It seems no-one knew there were some huge holes underneath the Clifton Suspension Bridge.


What Is London’s Oldest Church? Define “oldest”. Define “church” even.

It seems that procrastination and fudge are not the preserve of modern major civil engineering wroks. Here’s a brief history of the Regent’s Canal.

And the same again for the Underground’s Northern Line.

London has a new museum. It’s out at Pinner and celebrates the illustrator William Heath Robinson. Diamond Geezer when to investigate. [PS. The chiropractor mentioned is my osteopath.]

A Heath Robinson landscape painting

Westminster Bridge holds some secrets; here are 11 of them.

And another well kept secret is St Paul Cathedral’s triforium. Yet again, IanVisits went to see.

There are many facts about London, and indeed many about the Underground. Here are some Underground facts that aren’t.

Somewhere near Perivale there’s a fighter plane on a rooftop. except tat it isn’t always there.

Finally for this section, a happy 10th birthday to one of our favourite London blogs, IanVisits.


How to confuse yourself about nothing and also about emptiness. Well that’s Zen for you!

Food & Drink

You mean you didn’t know that you shouldn’t put tomatoes in the fridge? Tut, tut!

Shock, Horror, Humour

Following on from our first item, here are 40 worthless everyday things you can stop doing right now.

More next month.

Book Review: Bomb Damage Maps

Laurence Ward
The London County Council Bomb Damage Maps, 1939-1945
Thames & Hudson, 2015

During WWII the Architects Department of the London County Council (the LCC; then the local authority for what are now the central London boroughs) set about documenting the cumulative bomb damage in the capital city. This was an area from Woolwich in the east to Hammersmith in the west, and from Crystal Palace in the south to Highgate in the north. Detailed maps were produced showing every property, from the smallest cottage to the large factories. Teams of surveyors soured the area to assess any bomb damage to properties. The damage was graded from “total destruction” down to “minor blast damage” and areas marked for clearance. The sites of V1 flying bomb and V2 rocket impacts were also marked.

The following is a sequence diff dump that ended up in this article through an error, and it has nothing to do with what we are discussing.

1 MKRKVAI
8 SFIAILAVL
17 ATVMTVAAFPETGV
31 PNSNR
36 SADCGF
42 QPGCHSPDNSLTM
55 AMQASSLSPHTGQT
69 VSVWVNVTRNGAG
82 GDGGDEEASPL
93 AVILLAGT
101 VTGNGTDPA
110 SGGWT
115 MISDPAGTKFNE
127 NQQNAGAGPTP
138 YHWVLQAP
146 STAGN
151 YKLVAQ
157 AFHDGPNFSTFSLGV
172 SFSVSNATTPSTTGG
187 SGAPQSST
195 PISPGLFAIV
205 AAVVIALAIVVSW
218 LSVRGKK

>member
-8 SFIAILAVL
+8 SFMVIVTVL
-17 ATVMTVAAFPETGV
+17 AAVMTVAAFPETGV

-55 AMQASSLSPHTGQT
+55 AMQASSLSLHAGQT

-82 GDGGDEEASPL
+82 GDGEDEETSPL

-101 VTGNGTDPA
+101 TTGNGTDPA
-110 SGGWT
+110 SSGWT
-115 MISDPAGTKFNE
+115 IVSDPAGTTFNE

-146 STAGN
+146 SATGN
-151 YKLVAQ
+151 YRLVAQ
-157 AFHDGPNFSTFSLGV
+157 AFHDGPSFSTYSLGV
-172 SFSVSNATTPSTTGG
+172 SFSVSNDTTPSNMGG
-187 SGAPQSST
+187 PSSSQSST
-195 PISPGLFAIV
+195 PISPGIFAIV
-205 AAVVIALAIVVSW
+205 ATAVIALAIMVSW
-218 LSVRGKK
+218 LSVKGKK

The task required 110 maps at a scale of 1:2500 (that’s 25 inches to the mile), and each measuring roughly 75x106cm; these were based on the 1916 Ordnance Survey maps, updated to 1940. And they were hand-coloured according to the level of destruction found. Each of the maps is reproduced here at roughly 1/3 size. And boy do they give a vivid picture of the destruction wrought by the Luftwaffe. Every map contains something interesting — just look at the map for the area of the City around Farringdon and Holborn: it is one big swathe of purple, meaning “Damaged beyond Repair”, from the river to Hoxton and from Bank to the west of Blackfriars Bridge. Overall, getting on for 50% of the Square Mile must have been demolished!

This is just a part of the destruction in the City of London.
The map is centred on St Paul’s Cathedral.

The maps are part of the LCC archives, now held by the London Metropolitan Archives. They were first compiled into this book back in 2005 by the LMS in conjunction with the London Topographical Society. And now they’ve been published for everyone.